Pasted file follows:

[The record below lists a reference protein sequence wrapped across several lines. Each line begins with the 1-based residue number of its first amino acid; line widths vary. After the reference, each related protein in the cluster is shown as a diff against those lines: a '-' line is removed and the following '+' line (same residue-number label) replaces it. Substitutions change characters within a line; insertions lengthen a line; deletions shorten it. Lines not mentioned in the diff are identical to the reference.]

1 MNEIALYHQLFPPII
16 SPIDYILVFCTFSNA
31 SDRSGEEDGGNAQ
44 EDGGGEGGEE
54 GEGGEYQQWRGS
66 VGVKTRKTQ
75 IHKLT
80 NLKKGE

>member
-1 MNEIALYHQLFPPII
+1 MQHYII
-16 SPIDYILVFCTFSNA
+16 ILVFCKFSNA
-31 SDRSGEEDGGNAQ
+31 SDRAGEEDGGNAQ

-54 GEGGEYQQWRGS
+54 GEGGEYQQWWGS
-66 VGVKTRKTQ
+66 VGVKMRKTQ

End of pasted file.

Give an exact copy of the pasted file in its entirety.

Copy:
[The record below lists a reference protein sequence wrapped across several lines. Each line begins with the 1-based residue number of its first amino acid; line widths vary. After the reference, each related protein in the cluster is shown as a diff against those lines: a '-' line is removed and the following '+' line (same residue-number label) replaces it. Substitutions change characters within a line; insertions lengthen a line; deletions shorten it. Lines not mentioned in the diff are identical to the reference.]

1 MNEIALYHQLFPPII
16 SPIDYILVFCTFSNA
31 SDRSGEEDGGNAQ
44 EDGGGEGGEE
54 GEGGEYQQWRGS
66 VGVKTRKTQ
75 IHKLT
80 NLKKGE

>member
-1 MNEIALYHQLFPPII
+1 MQHYII
-16 SPIDYILVFCTFSNA
+16 ILVFCKFSNA
-31 SDRSGEEDGGNAQ
+31 SDRAGEEDGGNAQ

-54 GEGGEYQQWRGS
+54 GEGGEYQQWWGS
-66 VGVKTRKTQ
+66 VGVKMRKTQ